Since traveling from Zimbabwe in 2012, senior Vongai Zhandira finally received United States citizenship on Thursday, March 7, 2019, in Virginia Beach. After seven years of living in Virginia, three of which attending Midlothian High School, Zhandira eagerly awaited the opportunity to officially achieve her status as an American citizen. She explained, “I plan to go to college and not have to pay out of state tuition.” The process involves several requirements to receive one’s naturalized citizenship, such as: residing in America for more than 5 years, being able to read and write in English, and taking a test based on United States history, for those 18 years of age or older. Zhandira explained, “It took almost a year from the time of application to swearing in.”
For two years, Zhandira ran track at Midlo, then took a break from athletics to focus on her studies. She also makes time to participate in volunteer work at Johnston-Willis Hospital. She currently attends the Chesterfield Technical Center for Nursing because she enjoys helping people. “I like that there is quality education and advanced technology. I also like that you get exposed to so many different cultures in one country. There is a good healthcare system. In Zimbabwe, if you get sick, hospitals are not available, and if there is a hospital, the care is not top quality.”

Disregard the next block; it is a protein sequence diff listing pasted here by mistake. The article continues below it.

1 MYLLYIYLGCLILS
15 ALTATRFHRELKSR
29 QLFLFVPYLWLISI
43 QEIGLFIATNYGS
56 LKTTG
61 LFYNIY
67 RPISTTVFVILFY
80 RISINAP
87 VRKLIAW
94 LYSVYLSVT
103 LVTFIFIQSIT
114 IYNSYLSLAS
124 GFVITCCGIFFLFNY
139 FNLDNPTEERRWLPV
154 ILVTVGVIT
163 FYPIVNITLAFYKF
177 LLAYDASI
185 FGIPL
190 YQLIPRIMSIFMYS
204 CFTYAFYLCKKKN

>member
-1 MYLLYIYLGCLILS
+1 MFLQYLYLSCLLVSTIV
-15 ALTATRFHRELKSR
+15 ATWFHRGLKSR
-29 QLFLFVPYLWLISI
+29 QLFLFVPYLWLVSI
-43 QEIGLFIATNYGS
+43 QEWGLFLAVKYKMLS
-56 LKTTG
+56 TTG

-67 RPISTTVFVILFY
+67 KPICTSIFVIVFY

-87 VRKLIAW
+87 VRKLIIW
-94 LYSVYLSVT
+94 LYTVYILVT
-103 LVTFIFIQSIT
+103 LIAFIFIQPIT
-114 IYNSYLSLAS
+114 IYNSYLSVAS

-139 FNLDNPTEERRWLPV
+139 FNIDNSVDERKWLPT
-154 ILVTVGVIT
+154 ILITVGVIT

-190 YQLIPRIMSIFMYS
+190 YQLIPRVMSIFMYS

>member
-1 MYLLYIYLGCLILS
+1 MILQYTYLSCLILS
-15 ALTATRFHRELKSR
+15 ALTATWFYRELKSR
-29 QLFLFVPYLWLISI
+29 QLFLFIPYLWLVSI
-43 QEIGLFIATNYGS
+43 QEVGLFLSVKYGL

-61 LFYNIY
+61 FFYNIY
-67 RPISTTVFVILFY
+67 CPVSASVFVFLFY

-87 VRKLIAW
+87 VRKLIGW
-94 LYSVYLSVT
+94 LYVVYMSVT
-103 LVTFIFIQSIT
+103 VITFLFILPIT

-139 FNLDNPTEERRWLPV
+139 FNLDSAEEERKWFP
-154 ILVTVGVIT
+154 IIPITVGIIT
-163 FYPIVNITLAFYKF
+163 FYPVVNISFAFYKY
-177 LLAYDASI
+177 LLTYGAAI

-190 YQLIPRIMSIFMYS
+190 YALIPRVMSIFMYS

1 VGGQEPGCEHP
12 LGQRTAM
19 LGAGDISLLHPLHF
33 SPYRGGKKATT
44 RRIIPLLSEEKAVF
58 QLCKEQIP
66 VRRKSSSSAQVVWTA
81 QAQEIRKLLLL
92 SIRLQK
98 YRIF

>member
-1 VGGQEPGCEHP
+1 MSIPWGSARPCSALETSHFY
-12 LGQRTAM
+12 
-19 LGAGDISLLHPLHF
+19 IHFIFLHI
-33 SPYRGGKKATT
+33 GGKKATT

When asked what she misses most about living in Zimbabwe, she shared, “I liked living in Zimbabwe, but I’m grateful I could come America and get the opportunity to be a citizen because America is a land full of opportunities. Zhandira recalled, “Some of my favorite memories in Zimbabwe are when my family and I would go to my grandma’s house for Christmas. We always had big celebrations that lasted for days, and we would spend time with relatives we haven’t seen in a long time. I also miss my friends in Zimbabwe.” Zhandira wants to continue living in America for the rest of her life now that she has gotten her citizenship, but she wishes to visit her homeland from time to time.
Obtaining citizenship in America might not seem like a big deal to those born here, but to those born outside of the country, it is a ticket to a lifetime of opportunities. Zhandira gained this ticket last Thursday, and she finally can say with pride, “I’m glad to be an American.”